President Barack Obama should not be blamed for the soaring federal deficit, now expected this year to be the highest as a share of the overall economy since World War II. He inherited most of it from the policies of former President George W. Bush and the economic recession, which was well under way before he took office. But now the long-term deficit is Obama's problem, and the president and Congress have to devote more energy more quickly to get it under control.
The administration recognizes the deficit cannot be ignored as it pushes for a new direction on energy and health care, and it senses the growing discomfort at home and abroad. Treasury Secretary Timothy Geithner traveled to Beijing last week to reassure America's largest creditor, although it must have stung when Chinese students laughed after Geithner said China's investments in the United States were "very safe." And Federal Reserve Chairman Ben Bernanke told Congress that "maintaining the confidence of the financial markets requires that we, as a nation, begin planning now for the restoration of fiscal balance.''
It was prudent to increase the federal deficit in the short run to pass the stimulus package and cope with a deep recession that now shows faint signs of easing. In the long run, huge deficits could suffocate the very economic growth Washington is trying to create. Obama's initial efforts to reduce spending, including May's proposed $17 billion in cuts, have not been aggressive enough. Congressional Republicans have thrown around bigger cuts but with few details. And while the president's pitch to revive the 1990s "pay as you go'' law to require tax cuts or new entitlement spending to be offset by budget cuts or tax increases is welcome, it is too full of loopholes to be particularly effective.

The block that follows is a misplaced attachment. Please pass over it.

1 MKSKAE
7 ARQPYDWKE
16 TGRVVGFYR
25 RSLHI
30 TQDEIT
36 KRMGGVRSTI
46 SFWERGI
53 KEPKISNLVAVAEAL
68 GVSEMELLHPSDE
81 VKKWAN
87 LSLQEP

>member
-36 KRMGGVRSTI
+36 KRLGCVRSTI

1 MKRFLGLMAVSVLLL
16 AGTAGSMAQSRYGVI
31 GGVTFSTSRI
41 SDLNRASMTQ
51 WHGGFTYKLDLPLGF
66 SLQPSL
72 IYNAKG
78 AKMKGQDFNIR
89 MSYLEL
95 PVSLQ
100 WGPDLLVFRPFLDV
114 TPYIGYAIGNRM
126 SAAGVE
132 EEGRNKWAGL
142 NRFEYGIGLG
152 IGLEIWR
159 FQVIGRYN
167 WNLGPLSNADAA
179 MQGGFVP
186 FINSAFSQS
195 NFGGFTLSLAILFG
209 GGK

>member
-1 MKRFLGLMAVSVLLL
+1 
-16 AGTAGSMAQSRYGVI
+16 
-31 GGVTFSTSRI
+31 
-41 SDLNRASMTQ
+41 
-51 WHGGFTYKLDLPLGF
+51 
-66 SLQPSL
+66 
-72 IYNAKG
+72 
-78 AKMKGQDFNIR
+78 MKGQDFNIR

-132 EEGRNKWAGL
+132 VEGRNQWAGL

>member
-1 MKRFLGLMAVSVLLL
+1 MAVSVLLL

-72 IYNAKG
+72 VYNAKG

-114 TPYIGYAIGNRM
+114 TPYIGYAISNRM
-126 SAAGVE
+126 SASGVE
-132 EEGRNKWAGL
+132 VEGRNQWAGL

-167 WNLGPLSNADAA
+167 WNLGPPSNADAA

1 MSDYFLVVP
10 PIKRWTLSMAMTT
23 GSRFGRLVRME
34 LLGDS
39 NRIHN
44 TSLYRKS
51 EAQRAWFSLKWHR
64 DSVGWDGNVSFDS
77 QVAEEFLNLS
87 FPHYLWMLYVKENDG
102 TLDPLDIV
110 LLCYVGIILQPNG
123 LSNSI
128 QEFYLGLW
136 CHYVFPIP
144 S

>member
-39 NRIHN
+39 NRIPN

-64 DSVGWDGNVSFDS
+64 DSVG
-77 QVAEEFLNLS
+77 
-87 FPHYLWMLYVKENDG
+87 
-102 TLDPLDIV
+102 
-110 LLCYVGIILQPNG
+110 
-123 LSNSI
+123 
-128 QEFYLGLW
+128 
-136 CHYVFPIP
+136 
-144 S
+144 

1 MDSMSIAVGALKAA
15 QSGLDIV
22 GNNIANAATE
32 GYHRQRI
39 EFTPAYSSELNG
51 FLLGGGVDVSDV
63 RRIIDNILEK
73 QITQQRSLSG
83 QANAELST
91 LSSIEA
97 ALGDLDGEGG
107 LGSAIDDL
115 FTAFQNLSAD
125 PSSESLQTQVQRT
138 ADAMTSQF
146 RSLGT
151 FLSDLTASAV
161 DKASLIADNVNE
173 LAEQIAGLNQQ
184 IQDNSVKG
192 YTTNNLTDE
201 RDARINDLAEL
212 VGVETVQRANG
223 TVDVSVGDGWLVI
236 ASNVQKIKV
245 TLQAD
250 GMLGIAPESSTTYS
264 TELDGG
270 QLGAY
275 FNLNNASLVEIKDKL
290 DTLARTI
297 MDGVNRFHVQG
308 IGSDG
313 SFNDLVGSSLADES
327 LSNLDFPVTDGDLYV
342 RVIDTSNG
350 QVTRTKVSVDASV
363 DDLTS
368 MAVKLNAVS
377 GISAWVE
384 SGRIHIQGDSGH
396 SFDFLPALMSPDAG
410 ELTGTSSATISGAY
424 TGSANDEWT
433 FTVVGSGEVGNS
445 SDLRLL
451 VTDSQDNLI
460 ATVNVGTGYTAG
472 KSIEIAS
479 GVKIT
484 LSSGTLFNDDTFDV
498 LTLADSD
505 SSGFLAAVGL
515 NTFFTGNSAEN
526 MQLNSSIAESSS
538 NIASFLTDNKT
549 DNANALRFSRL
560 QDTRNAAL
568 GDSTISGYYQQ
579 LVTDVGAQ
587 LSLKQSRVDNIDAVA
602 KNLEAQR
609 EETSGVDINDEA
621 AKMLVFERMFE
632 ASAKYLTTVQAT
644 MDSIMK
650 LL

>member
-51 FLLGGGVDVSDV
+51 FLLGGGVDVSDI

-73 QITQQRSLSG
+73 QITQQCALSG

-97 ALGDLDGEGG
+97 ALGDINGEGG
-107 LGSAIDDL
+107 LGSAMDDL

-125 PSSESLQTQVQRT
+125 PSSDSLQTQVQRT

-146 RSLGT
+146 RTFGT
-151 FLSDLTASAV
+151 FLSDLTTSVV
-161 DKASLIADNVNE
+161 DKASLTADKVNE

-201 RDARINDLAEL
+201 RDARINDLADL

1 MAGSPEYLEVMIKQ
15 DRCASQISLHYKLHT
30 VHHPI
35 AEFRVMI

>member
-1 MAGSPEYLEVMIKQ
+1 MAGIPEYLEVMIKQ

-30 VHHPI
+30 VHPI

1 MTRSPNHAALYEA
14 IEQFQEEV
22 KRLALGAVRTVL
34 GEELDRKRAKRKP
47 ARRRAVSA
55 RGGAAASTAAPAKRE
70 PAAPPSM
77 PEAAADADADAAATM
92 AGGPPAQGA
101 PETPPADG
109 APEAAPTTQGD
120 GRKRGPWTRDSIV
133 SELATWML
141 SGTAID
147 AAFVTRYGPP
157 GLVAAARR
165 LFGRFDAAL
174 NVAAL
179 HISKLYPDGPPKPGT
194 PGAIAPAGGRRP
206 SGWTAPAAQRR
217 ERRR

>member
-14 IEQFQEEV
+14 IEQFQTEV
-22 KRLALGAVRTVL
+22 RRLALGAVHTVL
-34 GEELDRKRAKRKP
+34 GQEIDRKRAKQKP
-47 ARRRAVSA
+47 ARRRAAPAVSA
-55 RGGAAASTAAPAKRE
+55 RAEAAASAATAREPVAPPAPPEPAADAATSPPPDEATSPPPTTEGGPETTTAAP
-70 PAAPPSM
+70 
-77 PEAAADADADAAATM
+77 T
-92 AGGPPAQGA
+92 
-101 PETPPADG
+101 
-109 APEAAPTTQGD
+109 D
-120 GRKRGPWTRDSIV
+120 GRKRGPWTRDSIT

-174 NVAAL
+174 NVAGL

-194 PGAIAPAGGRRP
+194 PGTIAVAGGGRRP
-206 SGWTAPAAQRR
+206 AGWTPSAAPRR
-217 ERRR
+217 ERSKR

As the debate heats up over health care reform, it will be especially important to pin down the financing. Reining in health care costs and providing universal coverage is one of the keys to the nation's long-term financial health. But the numbers have to add up, and estimated savings through greater efficiency are often squishy. While Democrats are developing a consensus on an outline for health care legislation, there is no clear plan yet on how to pay for it. The bill is expected to exceed $1.5 trillion over 10 years. Some of Obama's suggestions for covering the cost — including caps on itemized deductions such as mortgage interest and charitable contributions for the wealthiest taxpayers — already have been rejected by Congress.
While the administration turns its attention toward health care reform, the financial health of Medicare and Social Security is deteriorating at an accelerated rate. Medicare is expected to run out of money by 2017, two years earlier than expected just a year ago. The Social Security trust fund would be emptied by 2037, four years earlier than anticipated. The longer the president and Congress wait to tackle these problems, the more unappealing and expensive the options will be to solve them.
Republicans will continue to accuse Obama of recklessly escalating the deficit. The Democrat in the White House will remind Americans that he inherited much of the red ink from his Republican predecessor. The reality is that the situation is growing more urgent, and the president and Congress have to address it. There are decisions to be made about setting priorities, cutting programs and raising revenue, and Americans have to be prepared for some hard choices.